Another Place at the Table: a story of shattered childhoods redeemed by love by Kathy Harrison
This book is one foster mother’s experience with the foster care system. She details her family’s decision to begin fostering and the story of a few children in her care. It was heartbreaking to read the details of children’s lives destroyed by abuse and how difficult it was for them to even begin to come back to a place where they could function. The details of their experience with the system--never knowing how long a child might stay and the uncertainty of adoption from foster care. I read through this one pretty quickly because the stories gripped me. It definitely made me see (even more) how needed this service is!
I have felt a strong pull toward foster care over the last 7 years I’ve been at my job. I’ve worked with lots of babies in foster homes, so I was very interested to read this book along with her other book One Small Boat. I finished out this year reading a few books by a foster carer in England named Cathy Glass (Don’t Take my Baby, I Miss my Mummy, Will you Love me? and Another Forgotten Child). She has several books out and each one details the story of a different child she has cared for. They were all very good as well and it was interesting seeing some of the differences between the system in England versus the system here--but ultimately seeing how similar it all is.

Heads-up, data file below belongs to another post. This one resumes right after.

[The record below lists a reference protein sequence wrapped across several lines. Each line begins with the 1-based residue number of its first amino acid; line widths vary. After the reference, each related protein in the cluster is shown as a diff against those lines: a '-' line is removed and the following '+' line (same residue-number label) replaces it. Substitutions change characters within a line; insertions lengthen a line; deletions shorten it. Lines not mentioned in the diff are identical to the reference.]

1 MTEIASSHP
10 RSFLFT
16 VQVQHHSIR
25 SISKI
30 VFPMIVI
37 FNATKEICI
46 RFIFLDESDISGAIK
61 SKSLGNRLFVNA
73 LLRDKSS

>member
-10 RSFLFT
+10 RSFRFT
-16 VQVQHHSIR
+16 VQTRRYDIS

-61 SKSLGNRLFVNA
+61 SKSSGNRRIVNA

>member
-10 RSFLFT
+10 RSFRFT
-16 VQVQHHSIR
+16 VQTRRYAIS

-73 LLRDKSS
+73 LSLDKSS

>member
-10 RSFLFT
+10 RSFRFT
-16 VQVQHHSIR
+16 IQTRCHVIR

“The nature of the foster care beast is that the very children least equipped to deal with the busy, chaotic, and unpredictable world of a foster home have no other option. Lots of children and a limited pool of foster families virtually assure a foster child of a life of not quite enough time, energy, or attention. I loved what I was doing, but I didn’t love its limitations. I often vowed to cut back on my numbers, but I never followed through. There was always another call, another child, another story. In the end, we all lost something.”
“I never figured out how I was supposed to do it. How was I supposed to give enough to each of these kids to let them grow up with the sense of family they needed to be healthy without loving them too much to let them go in the end? In my heart, Karen was already my child. Lucy and Angie were for all intents and purposes sisters. Sara would never make it anyplace but with us. I still worried and fretted over Danny’s fate. It is the triumph of foster care that families can love these children who were never meant to be theirs. It is also the tragedy.”
“This is what I’ve arrived at: I want to live a life that matters, a life that makes a difference. To do that as a foster parent I have to make sure that every child I say yes to will be better off for the experience of living with me. I am not naive enough to believe that I can fix every problem or give every child all of what he or she needs… but I do believe that each of them left with more than they came with. When I wrote their names on my list I have to believe that, in many ways that matter, all of our lives were enriched.”
“All three were children before they were foster children, and they wanted and needed the same things all children do. They needed to snuggle in for stories, have cookies and milk every afternoon, and watch for rainbows behind the barn.”